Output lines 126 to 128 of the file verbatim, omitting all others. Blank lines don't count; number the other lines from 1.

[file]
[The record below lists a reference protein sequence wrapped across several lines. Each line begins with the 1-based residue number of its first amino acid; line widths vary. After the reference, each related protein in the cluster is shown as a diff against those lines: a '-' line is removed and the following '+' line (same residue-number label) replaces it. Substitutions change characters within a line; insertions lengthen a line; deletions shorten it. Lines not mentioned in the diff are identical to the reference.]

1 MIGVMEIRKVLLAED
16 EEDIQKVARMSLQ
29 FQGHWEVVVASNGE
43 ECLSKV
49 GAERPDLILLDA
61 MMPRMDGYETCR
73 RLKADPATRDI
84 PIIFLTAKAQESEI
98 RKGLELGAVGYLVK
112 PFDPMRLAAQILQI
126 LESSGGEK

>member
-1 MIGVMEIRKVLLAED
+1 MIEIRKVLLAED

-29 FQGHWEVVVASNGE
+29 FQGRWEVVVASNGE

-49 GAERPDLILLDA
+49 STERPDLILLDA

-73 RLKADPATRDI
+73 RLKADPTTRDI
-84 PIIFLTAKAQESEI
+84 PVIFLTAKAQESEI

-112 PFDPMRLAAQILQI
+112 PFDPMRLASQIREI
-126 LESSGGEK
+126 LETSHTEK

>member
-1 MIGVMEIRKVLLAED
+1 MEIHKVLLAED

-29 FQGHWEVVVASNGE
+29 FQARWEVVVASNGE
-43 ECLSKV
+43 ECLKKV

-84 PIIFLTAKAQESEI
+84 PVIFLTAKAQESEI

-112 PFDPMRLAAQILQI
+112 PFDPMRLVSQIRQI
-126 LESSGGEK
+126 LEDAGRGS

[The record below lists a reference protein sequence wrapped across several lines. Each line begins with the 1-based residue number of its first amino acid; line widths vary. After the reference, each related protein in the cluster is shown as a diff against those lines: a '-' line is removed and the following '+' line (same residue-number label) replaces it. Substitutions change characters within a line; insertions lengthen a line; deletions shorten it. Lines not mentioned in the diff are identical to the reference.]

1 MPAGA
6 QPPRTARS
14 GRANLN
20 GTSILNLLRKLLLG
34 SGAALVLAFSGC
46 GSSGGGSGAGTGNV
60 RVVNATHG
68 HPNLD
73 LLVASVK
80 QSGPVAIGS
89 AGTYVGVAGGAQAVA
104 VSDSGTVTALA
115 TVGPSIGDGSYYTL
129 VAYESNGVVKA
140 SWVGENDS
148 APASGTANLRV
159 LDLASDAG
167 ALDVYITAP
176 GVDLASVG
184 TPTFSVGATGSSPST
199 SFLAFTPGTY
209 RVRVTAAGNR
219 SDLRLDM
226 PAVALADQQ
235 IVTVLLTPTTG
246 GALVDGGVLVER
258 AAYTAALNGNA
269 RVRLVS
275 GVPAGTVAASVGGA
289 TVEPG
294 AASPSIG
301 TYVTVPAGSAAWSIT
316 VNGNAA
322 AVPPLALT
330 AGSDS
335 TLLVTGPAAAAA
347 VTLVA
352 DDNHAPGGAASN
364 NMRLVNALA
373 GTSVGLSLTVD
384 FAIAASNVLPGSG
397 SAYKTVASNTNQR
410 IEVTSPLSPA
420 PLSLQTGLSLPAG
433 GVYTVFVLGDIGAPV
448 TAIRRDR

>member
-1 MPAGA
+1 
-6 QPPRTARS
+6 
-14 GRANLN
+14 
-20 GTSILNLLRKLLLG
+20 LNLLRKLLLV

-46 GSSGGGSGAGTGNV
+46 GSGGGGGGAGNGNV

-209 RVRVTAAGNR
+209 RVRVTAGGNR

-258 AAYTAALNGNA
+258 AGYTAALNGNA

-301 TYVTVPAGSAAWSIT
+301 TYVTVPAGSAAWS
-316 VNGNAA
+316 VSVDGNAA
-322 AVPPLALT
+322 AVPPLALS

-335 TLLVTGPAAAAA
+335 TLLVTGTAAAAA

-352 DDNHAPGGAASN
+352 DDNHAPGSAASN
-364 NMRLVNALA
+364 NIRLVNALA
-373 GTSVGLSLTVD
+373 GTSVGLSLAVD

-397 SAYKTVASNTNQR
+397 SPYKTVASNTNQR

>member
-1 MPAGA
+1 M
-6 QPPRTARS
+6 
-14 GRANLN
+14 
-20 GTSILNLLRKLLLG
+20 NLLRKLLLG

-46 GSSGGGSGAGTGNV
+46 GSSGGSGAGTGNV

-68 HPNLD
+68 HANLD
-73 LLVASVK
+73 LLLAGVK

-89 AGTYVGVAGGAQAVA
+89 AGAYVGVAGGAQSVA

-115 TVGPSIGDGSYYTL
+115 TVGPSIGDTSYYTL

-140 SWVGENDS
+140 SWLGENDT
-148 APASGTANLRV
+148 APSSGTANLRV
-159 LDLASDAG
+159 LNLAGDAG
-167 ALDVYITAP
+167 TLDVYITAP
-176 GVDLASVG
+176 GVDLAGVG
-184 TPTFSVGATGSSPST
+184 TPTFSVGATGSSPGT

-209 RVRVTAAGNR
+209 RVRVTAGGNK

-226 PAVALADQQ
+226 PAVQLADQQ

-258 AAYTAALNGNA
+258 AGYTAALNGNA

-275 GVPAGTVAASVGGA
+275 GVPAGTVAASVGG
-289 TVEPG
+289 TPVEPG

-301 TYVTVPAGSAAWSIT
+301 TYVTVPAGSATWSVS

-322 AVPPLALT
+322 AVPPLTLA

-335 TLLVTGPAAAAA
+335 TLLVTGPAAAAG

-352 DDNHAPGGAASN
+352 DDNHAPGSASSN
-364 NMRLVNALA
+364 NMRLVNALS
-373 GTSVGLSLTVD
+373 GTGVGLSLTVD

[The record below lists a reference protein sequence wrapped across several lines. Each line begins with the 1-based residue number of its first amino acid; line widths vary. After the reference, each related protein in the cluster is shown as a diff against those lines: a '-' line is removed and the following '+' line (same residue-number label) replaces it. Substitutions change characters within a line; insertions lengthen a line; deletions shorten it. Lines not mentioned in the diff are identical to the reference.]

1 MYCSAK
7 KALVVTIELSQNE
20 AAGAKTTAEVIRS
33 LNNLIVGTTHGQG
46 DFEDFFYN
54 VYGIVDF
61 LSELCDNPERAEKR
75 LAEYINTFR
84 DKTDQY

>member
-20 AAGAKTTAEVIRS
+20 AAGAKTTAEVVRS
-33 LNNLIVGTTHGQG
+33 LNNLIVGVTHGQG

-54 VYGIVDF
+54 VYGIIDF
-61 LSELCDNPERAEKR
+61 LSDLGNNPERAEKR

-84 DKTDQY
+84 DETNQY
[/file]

-20 GTSILNLLRKLLLG
+20 NLLRKLLLG

-46 GSSGGGSGAGTGNV